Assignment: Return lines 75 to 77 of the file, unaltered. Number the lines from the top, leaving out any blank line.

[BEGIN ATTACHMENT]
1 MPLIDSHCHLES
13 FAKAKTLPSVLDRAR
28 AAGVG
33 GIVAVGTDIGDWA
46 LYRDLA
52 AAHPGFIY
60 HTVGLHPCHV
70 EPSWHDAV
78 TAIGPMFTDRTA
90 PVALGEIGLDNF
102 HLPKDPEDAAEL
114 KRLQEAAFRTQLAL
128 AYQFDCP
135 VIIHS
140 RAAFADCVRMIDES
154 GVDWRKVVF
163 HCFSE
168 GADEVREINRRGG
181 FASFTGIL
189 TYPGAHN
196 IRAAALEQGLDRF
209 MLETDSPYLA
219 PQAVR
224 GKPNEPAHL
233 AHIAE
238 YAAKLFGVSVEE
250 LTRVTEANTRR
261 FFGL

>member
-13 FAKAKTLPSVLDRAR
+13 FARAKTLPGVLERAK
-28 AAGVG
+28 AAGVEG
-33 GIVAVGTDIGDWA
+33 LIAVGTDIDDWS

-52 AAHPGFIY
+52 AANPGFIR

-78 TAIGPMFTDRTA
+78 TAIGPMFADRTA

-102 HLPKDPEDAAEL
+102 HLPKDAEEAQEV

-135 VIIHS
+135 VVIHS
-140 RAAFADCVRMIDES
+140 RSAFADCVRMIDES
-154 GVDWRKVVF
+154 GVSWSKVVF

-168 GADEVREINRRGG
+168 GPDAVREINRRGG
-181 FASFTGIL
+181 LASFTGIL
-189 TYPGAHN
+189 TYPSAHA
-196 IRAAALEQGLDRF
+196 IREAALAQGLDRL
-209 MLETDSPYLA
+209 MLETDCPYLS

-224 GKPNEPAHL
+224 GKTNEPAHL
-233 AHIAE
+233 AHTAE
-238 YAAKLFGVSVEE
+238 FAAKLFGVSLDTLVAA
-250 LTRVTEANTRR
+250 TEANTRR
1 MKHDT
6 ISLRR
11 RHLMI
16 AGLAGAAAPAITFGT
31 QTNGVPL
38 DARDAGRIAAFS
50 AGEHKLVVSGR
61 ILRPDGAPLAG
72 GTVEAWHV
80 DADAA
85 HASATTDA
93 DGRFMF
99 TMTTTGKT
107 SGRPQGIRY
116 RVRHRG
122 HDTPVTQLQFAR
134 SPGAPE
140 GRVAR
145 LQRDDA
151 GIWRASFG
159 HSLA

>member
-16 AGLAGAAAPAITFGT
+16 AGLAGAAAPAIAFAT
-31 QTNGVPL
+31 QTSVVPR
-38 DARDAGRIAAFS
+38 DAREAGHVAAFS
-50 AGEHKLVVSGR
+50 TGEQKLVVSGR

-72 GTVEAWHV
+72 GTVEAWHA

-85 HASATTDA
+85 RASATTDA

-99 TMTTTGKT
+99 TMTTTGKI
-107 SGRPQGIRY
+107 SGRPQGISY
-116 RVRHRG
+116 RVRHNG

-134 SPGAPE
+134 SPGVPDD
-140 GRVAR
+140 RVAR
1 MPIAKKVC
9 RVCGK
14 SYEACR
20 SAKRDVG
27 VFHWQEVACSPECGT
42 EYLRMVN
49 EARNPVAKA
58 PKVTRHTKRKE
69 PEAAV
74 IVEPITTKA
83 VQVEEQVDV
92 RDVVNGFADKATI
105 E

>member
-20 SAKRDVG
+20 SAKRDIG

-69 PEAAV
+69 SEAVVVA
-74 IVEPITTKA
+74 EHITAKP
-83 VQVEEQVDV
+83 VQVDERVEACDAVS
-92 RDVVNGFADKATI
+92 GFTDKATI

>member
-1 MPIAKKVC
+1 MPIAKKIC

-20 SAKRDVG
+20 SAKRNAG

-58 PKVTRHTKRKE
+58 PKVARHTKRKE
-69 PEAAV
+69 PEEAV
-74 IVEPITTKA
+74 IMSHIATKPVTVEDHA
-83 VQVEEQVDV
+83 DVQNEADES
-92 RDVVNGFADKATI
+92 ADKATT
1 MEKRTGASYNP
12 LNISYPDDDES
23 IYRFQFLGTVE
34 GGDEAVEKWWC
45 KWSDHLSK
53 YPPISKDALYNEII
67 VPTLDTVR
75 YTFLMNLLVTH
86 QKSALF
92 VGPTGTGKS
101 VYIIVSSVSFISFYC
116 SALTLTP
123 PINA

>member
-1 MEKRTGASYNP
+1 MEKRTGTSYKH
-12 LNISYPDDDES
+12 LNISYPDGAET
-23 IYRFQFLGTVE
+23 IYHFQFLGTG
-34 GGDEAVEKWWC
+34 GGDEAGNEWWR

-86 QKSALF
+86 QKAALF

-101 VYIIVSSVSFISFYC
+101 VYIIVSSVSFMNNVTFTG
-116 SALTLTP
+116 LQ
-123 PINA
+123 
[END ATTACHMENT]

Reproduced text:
80 DADAA
85 HASATTDA
93 DGRFMF